That dark-antlered 135-incher was the largest my dad ever shot, and he later told the story countless times. But that wasnât the only highlight of the hunt. To me, in fact, the best was yet to come.
The next morning we headed out on foot to try rattling. Jack was manning the video camera, I carried the antlers and Daddy was again the gunner. Soon we encountered a breeding party. Bucks were darting through the brush, focused on a doe in heat. Jack got the camera rolling as I began rattling and Daddy scanned for movement.
Within seconds, we saw antlers coming our way. And when Jack told Daddy to take the 8-pointer, he was all too happy to comply. Old D.J. had shot another fine buck, this one by way of the most famous Texas hunting technique.
Cancer claimed Daddy at the age of 71, on a somber Labor Day in 2004. Since then, Iâve often thought of how we should have hunted together way more often, in many more places. But at least I know how much that magical hunt in South Texas meant to him. Iâm honored to have been part of it.
Photo: Gordon (left) and D.J. Whittington celebrate a weekend in the field when D.J. took two nice deer on consecutive days.
But thatâs not because he didnât care, or he didnât want to go, or I didnât want to go. Heâs got a tremendous amount to do with why I am where I am today.
I donât have kids, but I know this little tidbit about being a father, based primarily on what my Dad proved to me: You canât âbuildâ a child into what you hope and pray he or she will become. But you can plant seeds inside them, and you can provide the nourishment and environment for those seeds to thrive. My Dad did that for me, and while Iâm sure I havenât turned out exactly like the prototype, I like to think I at least resemble what Dad was after.
My Dad made it a point to make sure I was around and involved when he was working hard. And now I have a solid work ethic. He made sure I was in church on Sunday morning, even if it meant I had to show up in my baseball cleats. And now I keep my priorities straight. If he said he was going to coach my team or help me build my Pine Wood Derby car or take me fishing, he did. And now I stand by my word.
A number of years ago, on a canoe fishing trip in a remote section of Ontarioâs Quetico Provincial Park, with me in the bow and my Dad in the stern, I grabbed the net as he brought the biggest pike of his life to the gunwale. I was probably 14 or 15 at the time, and the fish was twice as long as the net was wide.
I tried to slip the net around the pikeâs body, and I failed. The fish slipped out. The line snapped. The disappointment hung in the air like the cloud of mosquitos around us. Later that night, my dad regaled the crowd around the campfire with the story of the giant pike. He never once mentioned my failure to net the fish.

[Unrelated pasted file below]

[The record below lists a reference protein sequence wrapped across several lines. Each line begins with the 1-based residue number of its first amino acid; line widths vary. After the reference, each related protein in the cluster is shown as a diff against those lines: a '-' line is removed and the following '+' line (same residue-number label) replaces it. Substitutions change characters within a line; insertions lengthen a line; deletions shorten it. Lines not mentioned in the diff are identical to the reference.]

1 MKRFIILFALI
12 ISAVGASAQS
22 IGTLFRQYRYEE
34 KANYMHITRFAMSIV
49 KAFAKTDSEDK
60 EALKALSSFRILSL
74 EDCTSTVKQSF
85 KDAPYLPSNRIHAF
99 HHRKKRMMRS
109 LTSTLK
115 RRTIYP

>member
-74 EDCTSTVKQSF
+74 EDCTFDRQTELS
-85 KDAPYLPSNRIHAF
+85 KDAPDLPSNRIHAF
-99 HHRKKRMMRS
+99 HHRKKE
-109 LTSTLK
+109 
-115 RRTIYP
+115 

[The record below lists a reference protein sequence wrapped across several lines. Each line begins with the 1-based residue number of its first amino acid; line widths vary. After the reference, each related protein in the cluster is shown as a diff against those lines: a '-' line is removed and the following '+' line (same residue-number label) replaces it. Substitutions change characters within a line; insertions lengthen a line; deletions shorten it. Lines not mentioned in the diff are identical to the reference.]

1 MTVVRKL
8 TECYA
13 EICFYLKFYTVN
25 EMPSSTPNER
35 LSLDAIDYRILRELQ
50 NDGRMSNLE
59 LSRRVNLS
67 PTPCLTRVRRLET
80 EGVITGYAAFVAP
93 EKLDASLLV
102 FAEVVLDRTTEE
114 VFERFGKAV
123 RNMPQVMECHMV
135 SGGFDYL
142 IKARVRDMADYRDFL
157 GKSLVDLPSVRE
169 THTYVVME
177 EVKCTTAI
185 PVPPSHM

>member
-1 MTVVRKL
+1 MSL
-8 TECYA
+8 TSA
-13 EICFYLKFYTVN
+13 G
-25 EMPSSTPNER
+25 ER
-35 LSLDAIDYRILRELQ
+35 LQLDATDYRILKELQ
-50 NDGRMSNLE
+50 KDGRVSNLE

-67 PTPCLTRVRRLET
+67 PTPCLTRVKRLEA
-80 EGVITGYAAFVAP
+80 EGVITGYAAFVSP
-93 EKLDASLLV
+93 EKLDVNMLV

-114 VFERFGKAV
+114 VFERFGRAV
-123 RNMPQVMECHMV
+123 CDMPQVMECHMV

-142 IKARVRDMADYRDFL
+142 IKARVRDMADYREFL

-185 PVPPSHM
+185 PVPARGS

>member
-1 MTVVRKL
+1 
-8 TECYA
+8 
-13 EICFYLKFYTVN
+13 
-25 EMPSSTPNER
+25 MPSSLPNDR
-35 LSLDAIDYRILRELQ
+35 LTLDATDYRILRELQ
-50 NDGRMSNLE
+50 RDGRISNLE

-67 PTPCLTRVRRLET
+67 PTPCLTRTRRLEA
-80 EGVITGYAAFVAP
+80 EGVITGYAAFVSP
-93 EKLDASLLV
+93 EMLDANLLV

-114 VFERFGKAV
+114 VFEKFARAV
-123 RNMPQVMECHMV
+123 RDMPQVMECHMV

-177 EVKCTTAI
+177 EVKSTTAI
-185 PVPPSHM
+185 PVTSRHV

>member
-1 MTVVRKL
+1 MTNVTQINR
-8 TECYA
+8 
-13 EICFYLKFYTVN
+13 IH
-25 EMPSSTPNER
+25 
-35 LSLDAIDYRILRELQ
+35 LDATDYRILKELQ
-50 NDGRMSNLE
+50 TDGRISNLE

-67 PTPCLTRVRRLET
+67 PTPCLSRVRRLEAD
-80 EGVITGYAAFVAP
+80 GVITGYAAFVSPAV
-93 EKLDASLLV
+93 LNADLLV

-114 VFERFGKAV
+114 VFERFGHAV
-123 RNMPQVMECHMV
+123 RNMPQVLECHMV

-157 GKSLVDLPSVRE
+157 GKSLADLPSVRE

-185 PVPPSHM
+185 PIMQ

Last December, I invited my Dad on a South Texas whitetail hunt. It was the first time in a few years that we had chased whitetails together. On the first morning out, we watched in disbelief as a dark-horned 10-pointer eased out of the cover just after shooting light. My Dad raised the rifle, eased the safety forward and put the buck down in his tracks.
It didnât occur to me until a few moments after the shot, as we ribbed each other about what had just happened and admired a majestic whitetail, that, although we were still most certainly father and son, we were, at least equally, friends.
Iâm still waiting on him to miss a shot or lose one of my fish, but if it means we get to continue fishing, hunting and spending time together, Iâll gladly bide my time. In the end, what matters most is neither the beginning of the journey nor the end of it, neither the fish weâve caught nor the ones that got away, but the depth of the experience in between.
You might think the most vivid memories of those days â now 30 yearâs past â would be the report of my 20-gauge L.C. Smith shotgun, or a folded bird flushed after a perfect point by our English shorthair. But when I look back on my years hunting with Dad, I think of fried eggs and Johnny Walker Red.
Weâd often hunt all morning with our pointer, Mike, and bag a combination of bobwhites, ringnecks and woodcock. After four or five hours trudging through cornfields, hedgerows and swamps, weâd circle back to the Jeep Wagoneer and sit for awhile against an old barn or spreading oak. Dad would go into the back of the truck and take out a cedar box that contained all we needed for lunch. Heâd light a fire, heat up some butter and crack a few eggs. The old stainless pan was dented and black with carbon. It was probably stolen from momâs kitchen well before I was born.
We drank water out of an old Johnny Walker bottle. Apparently, to my dad, it tasted like water. But to a 12-year-old kid, it still had a sharp bite of scotch. Those smoky, overcooked fried eggs made up for any aftertaste. Dad wasnât known to be a good cook, so the eggs didnât look that good. They almost never had intact yolks, and the butter often burned over the uneven cook fire. Inevitably, bugs or sticks would find their way into the pan somehow. The in-the-field lunch was delightful and always hard-earned.
Looking back, I bet the tastes and smells of those midday feasts only appeal to me so profoundly because they remind me of the times spent lazing with dad. It was time away from the world. Time for us to catch up and plan future hunts.
Thanks be to God, Jack Geiger is still with us. Heâs 90 years old and full of life. He doesnât hunt anymore, but if his knees were in better shape, he wouldâover the protests of his wife.
I donât see my father much nowadays. I live in the South and hunt deer, a pursuit the old bird hunter never understood. But when we do visit, we always talk about the old days: a pointer on a nervous covey, sunrises over a salt marsh or waves of snow geese just out of range. That, plus those rotten-looking, great-tasting eggs and whiskey water.